“I still take a Gojek every day, and a lot of the time they’re facing really challenging times, especially because of the pandemic,” she says. “If they don’t get orders, there’s an impact on their livelihoods which can be tough where they have families to support. 

"If there’s flooding in the city, which can happen often, that disrupts their ability to get around. Increasingly extreme weather and temperatures affects them disproportionately. I feel those things very, very personally, I always have. I spend most of my day advocating for better policies, tools and programs that the company can roll out in the service of the people who keep our engine running, literally and figuratively. 

"Without these drivers, without these merchants, we’re nothing.”

Ms Sullivan hopes the GoTo Group’s sustainability efforts will not only shape the future direction of the company, but also help solve some of the challenges Indonesia faces. To achieve this requires sometimes difficult conversations and a lot of alignment with Ms Sullivan’s colleagues, articulating the need to implement change across the organisation. 

“Sustainability only works as well as everyone’s bought into it,” she says. “This is what sustainability is, it’s looking at the whole picture and the whole ecosystem. We are redesigning what a company means in this day and age, and for the future. We are not just beholden to investors but also to a broader set of stakeholders across our ecosystem, who don’t just care about our financial metrics.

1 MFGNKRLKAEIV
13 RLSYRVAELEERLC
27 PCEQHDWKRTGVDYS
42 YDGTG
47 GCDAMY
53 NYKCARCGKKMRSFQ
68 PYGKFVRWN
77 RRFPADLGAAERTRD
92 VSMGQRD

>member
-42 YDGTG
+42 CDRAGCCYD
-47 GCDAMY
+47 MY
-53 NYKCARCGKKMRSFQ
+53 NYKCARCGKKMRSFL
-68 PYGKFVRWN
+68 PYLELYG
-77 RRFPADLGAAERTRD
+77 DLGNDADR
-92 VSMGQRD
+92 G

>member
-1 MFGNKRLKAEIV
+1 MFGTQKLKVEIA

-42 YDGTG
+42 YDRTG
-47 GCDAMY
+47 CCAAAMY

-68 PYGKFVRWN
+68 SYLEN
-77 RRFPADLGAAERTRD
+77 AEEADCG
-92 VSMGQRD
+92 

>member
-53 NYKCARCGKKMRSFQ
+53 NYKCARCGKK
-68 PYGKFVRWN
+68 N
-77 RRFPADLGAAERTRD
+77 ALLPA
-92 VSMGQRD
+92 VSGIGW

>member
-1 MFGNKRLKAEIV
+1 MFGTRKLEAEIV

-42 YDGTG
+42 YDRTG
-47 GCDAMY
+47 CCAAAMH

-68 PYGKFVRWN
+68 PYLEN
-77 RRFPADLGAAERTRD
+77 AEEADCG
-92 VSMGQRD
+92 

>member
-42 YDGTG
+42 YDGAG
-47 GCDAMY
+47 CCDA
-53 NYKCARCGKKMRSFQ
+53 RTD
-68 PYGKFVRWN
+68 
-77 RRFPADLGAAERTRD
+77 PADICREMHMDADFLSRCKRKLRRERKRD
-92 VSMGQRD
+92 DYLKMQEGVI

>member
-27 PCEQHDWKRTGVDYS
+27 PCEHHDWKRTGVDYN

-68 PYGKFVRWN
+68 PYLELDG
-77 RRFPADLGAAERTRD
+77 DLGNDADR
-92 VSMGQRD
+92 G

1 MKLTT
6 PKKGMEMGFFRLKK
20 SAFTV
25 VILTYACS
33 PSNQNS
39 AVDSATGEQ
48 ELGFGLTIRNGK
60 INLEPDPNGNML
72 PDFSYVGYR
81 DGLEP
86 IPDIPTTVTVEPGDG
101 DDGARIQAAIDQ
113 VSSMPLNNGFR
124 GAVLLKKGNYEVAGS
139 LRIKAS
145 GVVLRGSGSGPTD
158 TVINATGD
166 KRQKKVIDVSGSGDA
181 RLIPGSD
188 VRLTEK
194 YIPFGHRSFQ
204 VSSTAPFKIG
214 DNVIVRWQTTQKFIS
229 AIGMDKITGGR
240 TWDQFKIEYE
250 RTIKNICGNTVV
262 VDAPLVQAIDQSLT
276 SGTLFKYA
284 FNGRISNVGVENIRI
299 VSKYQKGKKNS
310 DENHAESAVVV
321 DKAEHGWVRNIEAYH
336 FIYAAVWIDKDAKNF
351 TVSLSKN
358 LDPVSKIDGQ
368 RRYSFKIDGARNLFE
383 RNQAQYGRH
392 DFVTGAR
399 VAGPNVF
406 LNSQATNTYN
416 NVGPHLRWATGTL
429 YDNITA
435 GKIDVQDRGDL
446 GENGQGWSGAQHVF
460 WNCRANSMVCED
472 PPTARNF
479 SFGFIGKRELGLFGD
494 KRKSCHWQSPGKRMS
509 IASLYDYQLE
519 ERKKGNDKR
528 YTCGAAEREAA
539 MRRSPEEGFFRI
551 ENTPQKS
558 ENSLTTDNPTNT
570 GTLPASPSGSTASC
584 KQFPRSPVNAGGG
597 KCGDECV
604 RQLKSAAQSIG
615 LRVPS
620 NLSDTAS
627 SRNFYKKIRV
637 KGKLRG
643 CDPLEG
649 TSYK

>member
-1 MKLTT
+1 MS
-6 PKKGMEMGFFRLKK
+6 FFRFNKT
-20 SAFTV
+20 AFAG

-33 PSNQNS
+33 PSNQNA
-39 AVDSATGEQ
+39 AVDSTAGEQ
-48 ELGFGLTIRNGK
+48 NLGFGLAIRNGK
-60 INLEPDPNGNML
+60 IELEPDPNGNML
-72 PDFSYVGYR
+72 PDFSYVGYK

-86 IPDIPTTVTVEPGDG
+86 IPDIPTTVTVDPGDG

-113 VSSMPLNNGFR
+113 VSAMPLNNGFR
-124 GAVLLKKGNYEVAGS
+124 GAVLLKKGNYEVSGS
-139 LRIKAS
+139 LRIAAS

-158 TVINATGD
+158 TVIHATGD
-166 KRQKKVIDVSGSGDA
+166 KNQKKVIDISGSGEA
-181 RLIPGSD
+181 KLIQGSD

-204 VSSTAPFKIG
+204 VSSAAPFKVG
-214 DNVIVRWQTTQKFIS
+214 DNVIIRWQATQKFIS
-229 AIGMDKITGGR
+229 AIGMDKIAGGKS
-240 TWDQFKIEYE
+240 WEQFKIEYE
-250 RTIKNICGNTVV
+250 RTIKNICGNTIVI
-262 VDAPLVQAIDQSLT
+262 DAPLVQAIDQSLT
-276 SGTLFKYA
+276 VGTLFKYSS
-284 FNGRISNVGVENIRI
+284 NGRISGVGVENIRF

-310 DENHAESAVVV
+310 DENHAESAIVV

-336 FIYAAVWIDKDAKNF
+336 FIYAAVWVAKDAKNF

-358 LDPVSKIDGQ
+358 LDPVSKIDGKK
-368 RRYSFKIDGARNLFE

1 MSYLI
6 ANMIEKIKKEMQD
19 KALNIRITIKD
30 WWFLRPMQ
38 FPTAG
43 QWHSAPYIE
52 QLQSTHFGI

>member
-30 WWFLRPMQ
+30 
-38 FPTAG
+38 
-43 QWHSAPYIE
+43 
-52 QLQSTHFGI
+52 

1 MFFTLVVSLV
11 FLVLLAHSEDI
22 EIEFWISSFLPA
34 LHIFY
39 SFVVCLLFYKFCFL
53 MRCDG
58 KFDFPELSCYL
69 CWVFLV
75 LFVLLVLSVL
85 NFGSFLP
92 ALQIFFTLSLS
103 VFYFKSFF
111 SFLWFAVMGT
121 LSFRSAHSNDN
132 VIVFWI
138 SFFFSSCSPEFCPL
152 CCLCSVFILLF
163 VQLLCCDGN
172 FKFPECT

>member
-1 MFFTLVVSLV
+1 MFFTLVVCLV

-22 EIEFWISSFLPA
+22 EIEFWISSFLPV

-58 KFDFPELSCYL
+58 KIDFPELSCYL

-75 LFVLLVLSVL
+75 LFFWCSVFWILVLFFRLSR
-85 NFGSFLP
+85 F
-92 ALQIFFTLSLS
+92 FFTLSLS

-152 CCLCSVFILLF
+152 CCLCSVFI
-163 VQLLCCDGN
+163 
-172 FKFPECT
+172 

"We’ve also got to be sure we’re transparent to this and the next generation of consumers who are going to be financially driving our platform and our business.” 

Ms Sullivan had a unique career path spanning six countries since graduating from Bond with a Bachelor of International Relations. Her career started in foreign policy and nuclear security for the Canadian government in Japan and she has since worked on issues spanning trade and investment, food security, gender parity, deforestation and energy transition – most recently at the World Economic Forum in Geneva. The one constant has been her insatiable determination to make a difference.


“I think the recurring theme in my career and life is a good global citizen,” she says. “I always wanted to diversify as best as possible and get different international experiences and exposure to different cultures, in order to best understand the perspectives of others who may not be able to advocate for themselves... because I was brought up that way by my parents.”


The mother of two children – born in Canada and Switzerland – has more than a vested interest in her role. 

“I would do anything for my kids,” she says. “I think it’s not just my kids, but also everyone else’s kids. I look at mine and I think, by the time they’re in their 30s, a lot of the city we’re living in is going to be underwater, that’s pretty crazy. What world are our kids inheriting? 

"At least in my instance, I can look at my kids and say, ‘You know what, Mum did the best that she could’. It might not move the needle for the entire world but, for this community, it will make a difference.”